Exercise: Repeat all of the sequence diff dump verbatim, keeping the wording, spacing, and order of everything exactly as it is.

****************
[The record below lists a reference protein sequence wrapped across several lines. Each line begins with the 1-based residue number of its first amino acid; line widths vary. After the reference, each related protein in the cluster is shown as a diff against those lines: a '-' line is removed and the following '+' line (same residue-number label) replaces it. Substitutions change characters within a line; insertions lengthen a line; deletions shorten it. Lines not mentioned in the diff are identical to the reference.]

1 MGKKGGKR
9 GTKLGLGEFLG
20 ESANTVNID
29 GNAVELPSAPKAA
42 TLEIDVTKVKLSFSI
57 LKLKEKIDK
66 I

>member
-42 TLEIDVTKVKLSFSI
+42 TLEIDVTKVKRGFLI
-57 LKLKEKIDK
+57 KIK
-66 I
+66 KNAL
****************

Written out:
[The record below lists a reference protein sequence wrapped across several lines. Each line begins with the 1-based residue number of its first amino acid; line widths vary. After the reference, each related protein in the cluster is shown as a diff against those lines: a '-' line is removed and the following '+' line (same residue-number label) replaces it. Substitutions change characters within a line; insertions lengthen a line; deletions shorten it. Lines not mentioned in the diff are identical to the reference.]

1 MGKKGGKR
9 GTKLGLGEFLG
20 ESANTVNID
29 GNAVELPSAPKAA
42 TLEIDVTKVKLSFSI
57 LKLKEKIDK
66 I

>member
-42 TLEIDVTKVKLSFSI
+42 TLEIDVTKVKRGFLI
-57 LKLKEKIDK
+57 KIK
-66 I
+66 KNAL